Flower Mound officials may soon decide to target rising gas thefts as an easy way to cut the crime rate 8 percent and free up officers for community patrols. The town could join a growing number of cities - including Burleson, El Paso and Kansas City, Mo. - that require gas stations to have customers pay upfront.

The strategy worked in Burleson, where gas thefts rose faster than any other crime in 2005. Since the city's ordinance passed in April, gas thefts have plummeted - to zero.

Don't expect Dallas to join the list anytime soon. Police there and in many suburbs don't respond to gas theft calls. Store managers fill out police reports primarily for insurance purposes.

Area police said it's difficult to successfully prosecute a gas thief, even if a station files charges. A photo of the license plate isn't enough. Surveillance cameras must clearly capture the driver's face.

"We were basically a collection agency for the gas stations," Burleson police Capt. Chris Havens said. "When they don't want to prosecute, we're wasting manpower when we could be doing other things."

"I was a little concerned that maybe this was over-government," said council member Paul Stone, who ran an Arlington gas station 20 years ago. "But I don't like our crime rate being inflated by 8 percent because of this statistic. I don't want to see our police officers getting tied down in pursuing this."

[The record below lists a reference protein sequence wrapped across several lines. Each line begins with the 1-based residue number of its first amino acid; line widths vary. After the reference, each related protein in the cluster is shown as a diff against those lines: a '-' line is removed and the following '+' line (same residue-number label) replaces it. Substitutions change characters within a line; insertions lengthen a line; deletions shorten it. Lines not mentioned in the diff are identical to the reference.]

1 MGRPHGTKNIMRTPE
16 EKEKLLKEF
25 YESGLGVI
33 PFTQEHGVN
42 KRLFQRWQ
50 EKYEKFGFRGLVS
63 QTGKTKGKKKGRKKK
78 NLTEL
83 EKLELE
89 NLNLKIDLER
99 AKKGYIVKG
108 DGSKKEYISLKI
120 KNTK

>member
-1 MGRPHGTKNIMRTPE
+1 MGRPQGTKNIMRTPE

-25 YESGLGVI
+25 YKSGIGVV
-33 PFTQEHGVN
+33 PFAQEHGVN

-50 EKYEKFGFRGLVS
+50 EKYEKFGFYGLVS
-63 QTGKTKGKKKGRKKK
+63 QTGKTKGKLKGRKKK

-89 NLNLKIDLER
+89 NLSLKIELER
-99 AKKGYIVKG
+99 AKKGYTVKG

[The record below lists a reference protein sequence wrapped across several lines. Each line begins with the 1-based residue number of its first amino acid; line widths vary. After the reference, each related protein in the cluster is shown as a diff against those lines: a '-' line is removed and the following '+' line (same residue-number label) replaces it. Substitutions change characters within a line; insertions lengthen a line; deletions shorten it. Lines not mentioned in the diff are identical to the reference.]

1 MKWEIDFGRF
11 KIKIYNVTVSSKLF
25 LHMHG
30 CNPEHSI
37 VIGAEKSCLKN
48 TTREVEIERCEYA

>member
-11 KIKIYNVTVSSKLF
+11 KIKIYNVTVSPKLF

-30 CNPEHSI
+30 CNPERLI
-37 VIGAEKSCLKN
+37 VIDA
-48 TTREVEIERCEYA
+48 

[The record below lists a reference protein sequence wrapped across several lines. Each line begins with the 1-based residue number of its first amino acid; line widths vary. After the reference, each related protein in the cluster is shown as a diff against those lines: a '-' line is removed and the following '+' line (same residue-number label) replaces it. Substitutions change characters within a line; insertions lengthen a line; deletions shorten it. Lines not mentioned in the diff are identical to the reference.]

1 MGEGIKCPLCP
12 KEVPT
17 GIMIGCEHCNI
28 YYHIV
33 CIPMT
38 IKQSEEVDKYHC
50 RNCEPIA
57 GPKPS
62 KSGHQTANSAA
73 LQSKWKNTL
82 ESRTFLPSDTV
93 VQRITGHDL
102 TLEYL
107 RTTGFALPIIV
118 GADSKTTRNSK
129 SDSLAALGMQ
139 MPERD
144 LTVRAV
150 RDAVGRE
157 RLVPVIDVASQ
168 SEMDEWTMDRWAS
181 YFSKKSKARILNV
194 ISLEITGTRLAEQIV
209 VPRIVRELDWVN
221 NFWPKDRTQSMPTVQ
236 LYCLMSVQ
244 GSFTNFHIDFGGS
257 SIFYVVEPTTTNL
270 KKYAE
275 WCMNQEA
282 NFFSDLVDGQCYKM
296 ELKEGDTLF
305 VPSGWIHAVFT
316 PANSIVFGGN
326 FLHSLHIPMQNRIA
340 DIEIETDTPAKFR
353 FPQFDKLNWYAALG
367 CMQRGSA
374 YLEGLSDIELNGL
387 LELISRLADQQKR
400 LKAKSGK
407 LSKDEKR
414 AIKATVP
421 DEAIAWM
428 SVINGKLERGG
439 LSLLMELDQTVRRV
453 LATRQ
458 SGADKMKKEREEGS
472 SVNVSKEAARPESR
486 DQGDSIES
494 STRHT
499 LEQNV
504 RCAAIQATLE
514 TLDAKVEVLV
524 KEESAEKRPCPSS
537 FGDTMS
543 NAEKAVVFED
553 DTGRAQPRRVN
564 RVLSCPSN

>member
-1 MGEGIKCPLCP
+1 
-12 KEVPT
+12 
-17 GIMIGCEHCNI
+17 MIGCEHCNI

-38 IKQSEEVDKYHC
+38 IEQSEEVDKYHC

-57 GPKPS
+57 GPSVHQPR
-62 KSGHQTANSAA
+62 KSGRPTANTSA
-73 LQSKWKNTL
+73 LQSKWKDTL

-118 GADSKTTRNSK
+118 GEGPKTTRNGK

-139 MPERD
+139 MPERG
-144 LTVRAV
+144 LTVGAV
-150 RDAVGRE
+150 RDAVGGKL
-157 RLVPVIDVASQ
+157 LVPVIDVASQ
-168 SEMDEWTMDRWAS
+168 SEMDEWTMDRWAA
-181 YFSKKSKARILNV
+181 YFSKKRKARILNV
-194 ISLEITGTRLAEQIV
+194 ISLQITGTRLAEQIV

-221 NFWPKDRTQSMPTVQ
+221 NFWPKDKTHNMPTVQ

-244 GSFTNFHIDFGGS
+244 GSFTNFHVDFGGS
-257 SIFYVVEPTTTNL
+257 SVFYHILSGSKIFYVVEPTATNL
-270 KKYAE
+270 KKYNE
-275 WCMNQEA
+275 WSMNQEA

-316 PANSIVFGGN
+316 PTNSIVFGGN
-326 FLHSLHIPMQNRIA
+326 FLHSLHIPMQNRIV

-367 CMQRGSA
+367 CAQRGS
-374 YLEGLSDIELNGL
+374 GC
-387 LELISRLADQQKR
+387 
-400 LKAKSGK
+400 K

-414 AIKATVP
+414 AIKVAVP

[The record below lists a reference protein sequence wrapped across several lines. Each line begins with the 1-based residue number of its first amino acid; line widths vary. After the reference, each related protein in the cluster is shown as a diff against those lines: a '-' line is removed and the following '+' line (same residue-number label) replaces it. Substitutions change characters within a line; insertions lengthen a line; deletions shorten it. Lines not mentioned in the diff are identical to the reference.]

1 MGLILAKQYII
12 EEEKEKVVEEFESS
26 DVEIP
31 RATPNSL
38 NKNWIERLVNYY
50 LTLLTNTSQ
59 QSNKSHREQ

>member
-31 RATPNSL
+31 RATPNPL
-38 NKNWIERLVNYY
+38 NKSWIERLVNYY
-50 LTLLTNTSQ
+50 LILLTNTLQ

As Flower Mound officials looked into an ordinance, they were surprised to find that only seven of the town's 17 gas stations require prepayment. Many follow corporate policies that customers be allowed to pay after they pump.

Gas thefts hurt storeowners, too. The National Association of Convenience Stores reported $300 million in gas theft in 2005, a 27 percent increase over 2004. Most stores profit only pennies per gallon on gas sold and must swallow the cost of stolen gas.

"As an employee and from the management side, we love it," Arrin Flanary, manager of a RaceTrac station along FM407, said of Flower Mound's proposal. "If the town requires it, we'd be happy to comply."

Here's how it works: If customers pay with a credit card at the pump, storeowners take a double hit. They lose about 3 percent from credit card fees, and card users are less likely to go inside the store to buy other products.

Most storeowners break even on gas sales and turn profits on in-store sales. Stores make as much, or more, from the sale of a 12-ounce cup of coffee as they do from 12 gallons of gas, according to the convenience store association.

"You have to go inside, ask to turn the pump on, decide how much you want to buy," said Ken Burrows, manager of a Tetco station on Long Prairie Road that allows payment after pumping. "People want to get their gas and then come in and go shopping."

Still, Mr. Burrows said he wouldn't fight the proposed ordinance because it would affect all Flower Mound stations - and because he's witnessed "too many drive-offs" to count.

At QuikTrip, for example, cash customers can sign up for a special card that turns on pumps. They pay with cash after filling up. If they drive off, the station knows who did it.

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